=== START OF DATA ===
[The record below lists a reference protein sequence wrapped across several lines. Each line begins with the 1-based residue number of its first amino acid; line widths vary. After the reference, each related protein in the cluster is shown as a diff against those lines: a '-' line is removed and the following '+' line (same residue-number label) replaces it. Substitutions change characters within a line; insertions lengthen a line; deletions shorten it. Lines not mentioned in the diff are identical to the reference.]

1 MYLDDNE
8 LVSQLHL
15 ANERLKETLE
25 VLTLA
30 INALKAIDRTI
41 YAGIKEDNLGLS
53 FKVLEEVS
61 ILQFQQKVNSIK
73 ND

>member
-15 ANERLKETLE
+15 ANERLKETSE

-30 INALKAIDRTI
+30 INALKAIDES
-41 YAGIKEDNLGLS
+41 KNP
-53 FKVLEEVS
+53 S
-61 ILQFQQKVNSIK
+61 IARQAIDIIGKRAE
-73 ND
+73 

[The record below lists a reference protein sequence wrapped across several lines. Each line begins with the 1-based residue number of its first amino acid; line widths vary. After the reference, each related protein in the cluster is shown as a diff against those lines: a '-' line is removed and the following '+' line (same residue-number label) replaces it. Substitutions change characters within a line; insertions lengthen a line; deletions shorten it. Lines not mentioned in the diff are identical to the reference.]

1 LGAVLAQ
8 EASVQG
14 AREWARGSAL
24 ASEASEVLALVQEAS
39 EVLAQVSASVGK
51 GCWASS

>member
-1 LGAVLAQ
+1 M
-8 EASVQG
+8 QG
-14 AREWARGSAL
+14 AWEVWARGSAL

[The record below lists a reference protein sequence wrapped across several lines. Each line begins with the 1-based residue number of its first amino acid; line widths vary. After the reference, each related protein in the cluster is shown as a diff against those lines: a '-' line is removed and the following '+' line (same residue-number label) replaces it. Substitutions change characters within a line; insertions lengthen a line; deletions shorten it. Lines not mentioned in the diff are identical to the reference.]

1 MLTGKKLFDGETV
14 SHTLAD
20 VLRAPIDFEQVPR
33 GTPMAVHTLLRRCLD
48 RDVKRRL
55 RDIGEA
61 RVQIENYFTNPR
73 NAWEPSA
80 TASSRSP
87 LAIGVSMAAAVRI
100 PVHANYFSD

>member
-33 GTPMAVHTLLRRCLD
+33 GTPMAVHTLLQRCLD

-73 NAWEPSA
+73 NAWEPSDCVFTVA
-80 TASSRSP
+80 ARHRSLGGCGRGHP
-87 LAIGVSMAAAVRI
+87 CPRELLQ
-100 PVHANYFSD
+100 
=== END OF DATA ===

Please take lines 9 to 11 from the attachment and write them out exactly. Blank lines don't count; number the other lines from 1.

61 ILQFQQKVNSIK
73 ND

>member